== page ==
So all in all, we want to get our fat from sources like nuts and avocado, not necessarily oils. Personally, I use PAM cooking spray which does have zero everything on the nutritional panel. However, I realize that means there is artificial galore in the ingredients. Here again brings up the point of pros and cons to the elements of life.
Coconut oil is also great for topical skin purposes. It can help alleviate dry skin and add moisture. Some argue they don’t like the greasy texture.
Nutrition is a key component of our fitness journeys and the more informed we are, the better choices we can make. When I hear a trend, I research to help every BODY. Fuel your BODY how you want it to operate and let the journey be a learning experience along the way.
BLOG 119 CHILDREN & STRENGTH TRAINING
Exercise and sports begin at a young age with T-ball, soccer, swimming, and so on. Some children develop the necessary skills quickly, while others might take time to find the right fit for their interests. Parents like to see their children succeed, and maybe extra attention like hiring a trainer or private coaching lessons might take place. But is this extra physical training appropriate for children physically and/or psychologically?? Let’s take a look.
It’s important to clarify right away that strength training, not weight lifting can be beneficial for children. Truth be told: “This can put too much strain on young muscles, tendons and areas of cartilage that haven’t yet turned to bone (growth plates) — especially when proper technique is sacrificed in favor of lifting larger amounts of weight. For kids, light resistance and controlled movements are best — with a special emphasis on proper technique and safety. Your child can do many strength training exercises with his or her own body weight or inexpensive resistance tubing. Free weights and machine weights are other options” (http://www.mayoclinic.org/healthy-lifestyle/tween-and-teen-health/in-depth/strength-training/art-20047758). Traditional physical education in schools does implement pushups, sit ups and pullups in the curriculum and specific state standard tests require these components. SO obviously children wouldn’t be put in harm’s way because schools are doing this.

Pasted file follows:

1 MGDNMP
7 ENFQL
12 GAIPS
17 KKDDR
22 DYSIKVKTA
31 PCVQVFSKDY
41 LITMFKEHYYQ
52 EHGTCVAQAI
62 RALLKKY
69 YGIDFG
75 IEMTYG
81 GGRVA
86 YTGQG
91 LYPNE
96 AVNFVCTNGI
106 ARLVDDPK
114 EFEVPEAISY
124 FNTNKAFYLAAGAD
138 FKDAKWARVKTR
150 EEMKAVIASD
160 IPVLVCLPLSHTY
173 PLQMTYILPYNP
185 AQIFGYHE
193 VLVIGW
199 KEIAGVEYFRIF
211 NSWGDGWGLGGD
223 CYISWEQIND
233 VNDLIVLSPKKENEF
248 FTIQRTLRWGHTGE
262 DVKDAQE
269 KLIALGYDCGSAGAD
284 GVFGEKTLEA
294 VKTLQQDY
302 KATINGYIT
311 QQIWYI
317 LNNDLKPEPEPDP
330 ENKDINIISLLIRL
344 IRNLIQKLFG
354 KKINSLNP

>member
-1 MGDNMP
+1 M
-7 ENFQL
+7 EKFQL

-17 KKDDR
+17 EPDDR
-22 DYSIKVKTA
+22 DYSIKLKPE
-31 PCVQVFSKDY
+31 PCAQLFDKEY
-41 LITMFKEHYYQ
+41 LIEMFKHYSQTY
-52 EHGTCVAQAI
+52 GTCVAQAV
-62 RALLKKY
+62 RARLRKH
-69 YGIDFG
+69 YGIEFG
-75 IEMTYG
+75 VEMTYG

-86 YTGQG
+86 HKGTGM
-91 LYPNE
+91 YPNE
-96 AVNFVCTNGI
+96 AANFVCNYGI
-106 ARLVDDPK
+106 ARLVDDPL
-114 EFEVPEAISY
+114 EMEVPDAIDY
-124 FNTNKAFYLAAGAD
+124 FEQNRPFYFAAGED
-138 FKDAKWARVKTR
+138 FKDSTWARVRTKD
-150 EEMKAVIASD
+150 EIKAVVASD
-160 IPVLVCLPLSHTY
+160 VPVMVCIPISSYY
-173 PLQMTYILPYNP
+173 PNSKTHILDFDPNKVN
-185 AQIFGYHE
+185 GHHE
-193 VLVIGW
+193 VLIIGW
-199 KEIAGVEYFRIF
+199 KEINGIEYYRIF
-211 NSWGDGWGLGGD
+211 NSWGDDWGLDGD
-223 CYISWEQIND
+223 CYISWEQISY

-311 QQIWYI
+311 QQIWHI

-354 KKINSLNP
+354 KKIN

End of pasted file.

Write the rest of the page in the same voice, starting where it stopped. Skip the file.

But having an under developed body and power lifting or using excessive weights for resistance is not good for the young body. A child’s body is not designed for these movement patterns yet. It would be hard to pin point a proper age when weight lifting can/should take place, but post puberty would be best. We need our children to be active, but in the proper realm. The benefits of strength training for children are many (http://www.mayoclinic.org/healthy-lifestyle/tween-and-teen-health/in-depth/strength-training/art-20047758) :
Done properly, strength training can:
- Increase your child’s muscle strength and endurance
- Help protect your child’s muscles and joints from sports-related injuries
- Improve your child’s performance in nearly any sport, from dancing and figure skating to football and soccer